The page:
Greendoc- how wide of a pattern and what type of pressure is this? I am assuming this reply is based on a traditional pump style BP, not the gas-powered one you also use?

Guys here's what I'm looking for (some of it is similar to what DA is looking for)

1) Precise delivery. Waving the wand isn't an option for me.
2) 1gal/1000+ volume. I want to try a few things this year that need this type of volume
3) Ease and efficiency. I'm interested in a 2-3 boom setup if it's capable of those volumes at normal walking pace. I'll have a hard time staying motivated to make my apps if it's going to take too long because I have to walk sllllooooww or spray a 30" pass at a time.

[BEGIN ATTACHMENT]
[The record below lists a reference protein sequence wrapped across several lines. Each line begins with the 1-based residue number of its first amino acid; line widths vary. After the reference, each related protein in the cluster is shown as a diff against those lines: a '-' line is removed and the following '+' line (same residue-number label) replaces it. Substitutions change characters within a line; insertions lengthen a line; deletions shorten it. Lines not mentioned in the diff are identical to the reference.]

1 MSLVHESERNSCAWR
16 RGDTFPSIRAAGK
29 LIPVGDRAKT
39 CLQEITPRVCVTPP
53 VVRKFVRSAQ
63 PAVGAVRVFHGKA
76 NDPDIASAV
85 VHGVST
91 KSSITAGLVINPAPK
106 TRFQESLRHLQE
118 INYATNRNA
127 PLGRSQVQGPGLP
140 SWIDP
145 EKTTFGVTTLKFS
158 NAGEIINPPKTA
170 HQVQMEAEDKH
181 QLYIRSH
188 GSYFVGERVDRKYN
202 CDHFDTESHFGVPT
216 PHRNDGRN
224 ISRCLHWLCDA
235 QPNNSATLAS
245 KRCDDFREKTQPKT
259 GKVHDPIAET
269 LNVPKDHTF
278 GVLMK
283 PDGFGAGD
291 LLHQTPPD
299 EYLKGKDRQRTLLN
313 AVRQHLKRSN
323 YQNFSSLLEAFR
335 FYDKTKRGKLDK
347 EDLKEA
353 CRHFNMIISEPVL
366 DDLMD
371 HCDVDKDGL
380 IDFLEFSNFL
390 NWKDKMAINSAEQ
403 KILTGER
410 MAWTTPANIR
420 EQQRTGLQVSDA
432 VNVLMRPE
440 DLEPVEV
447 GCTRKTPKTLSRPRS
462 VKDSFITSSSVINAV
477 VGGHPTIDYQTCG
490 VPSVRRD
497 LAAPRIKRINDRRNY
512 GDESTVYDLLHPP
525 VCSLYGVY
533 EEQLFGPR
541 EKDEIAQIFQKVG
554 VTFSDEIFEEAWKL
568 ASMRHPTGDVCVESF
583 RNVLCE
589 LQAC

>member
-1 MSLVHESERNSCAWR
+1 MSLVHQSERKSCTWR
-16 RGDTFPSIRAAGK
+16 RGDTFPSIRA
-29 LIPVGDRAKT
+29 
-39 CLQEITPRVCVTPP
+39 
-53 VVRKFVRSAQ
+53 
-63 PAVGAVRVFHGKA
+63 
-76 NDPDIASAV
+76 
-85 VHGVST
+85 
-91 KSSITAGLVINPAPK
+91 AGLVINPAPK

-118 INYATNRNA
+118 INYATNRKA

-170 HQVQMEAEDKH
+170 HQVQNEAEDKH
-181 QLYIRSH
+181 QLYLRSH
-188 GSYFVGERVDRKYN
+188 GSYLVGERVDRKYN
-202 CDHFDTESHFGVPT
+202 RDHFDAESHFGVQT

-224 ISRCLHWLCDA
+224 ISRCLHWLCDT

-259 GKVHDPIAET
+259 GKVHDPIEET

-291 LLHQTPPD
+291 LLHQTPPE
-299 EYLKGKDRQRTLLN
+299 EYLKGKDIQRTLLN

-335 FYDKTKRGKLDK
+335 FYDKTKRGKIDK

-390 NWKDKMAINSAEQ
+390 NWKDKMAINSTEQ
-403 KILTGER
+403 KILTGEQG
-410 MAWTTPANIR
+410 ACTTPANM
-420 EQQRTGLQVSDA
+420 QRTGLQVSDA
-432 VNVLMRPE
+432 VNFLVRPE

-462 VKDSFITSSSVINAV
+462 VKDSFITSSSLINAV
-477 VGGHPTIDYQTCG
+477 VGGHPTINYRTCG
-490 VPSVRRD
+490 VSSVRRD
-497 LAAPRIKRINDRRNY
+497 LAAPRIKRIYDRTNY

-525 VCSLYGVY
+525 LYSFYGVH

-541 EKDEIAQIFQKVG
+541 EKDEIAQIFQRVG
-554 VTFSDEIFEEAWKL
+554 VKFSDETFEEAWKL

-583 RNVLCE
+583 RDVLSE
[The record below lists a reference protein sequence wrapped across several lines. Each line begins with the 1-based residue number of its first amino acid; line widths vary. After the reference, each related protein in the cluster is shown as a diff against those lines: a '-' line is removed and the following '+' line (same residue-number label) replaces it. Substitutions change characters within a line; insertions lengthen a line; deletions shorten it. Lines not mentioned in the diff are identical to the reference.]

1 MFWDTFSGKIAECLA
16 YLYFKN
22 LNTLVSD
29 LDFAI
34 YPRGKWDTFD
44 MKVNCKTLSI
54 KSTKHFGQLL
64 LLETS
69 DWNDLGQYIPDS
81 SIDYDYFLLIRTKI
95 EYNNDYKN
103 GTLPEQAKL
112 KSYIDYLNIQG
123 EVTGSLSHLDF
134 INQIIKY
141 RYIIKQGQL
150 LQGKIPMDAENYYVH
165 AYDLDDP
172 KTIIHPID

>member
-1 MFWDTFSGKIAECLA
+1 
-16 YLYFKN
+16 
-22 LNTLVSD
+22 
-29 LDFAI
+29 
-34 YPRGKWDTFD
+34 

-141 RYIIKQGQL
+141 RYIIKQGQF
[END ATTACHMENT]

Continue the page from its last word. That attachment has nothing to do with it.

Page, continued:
4) Low-cost of equipment. This is for my own lawn only. I don't make applications for a living, so I don't want to sink hundreds of $$$ into this. I don't have a problem with $100 for a decent backpack and $20-50 for nozzles/boom if it will do the job I want it to. If I need to spend 3-4-500 to do what I want, I'll have to rethink.

Will a Solo with some thing like this work for me?

What say you lawnsite faithful?
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  #13  
Old 09-25-2013, 09:02 PM
AllBrad AllBrad is online now
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  #14  
Old 09-26-2013, 06:39 AM
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wildstarblazer wildstarblazer is offline
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Quote:
Originally Posted by RigglePLC View Post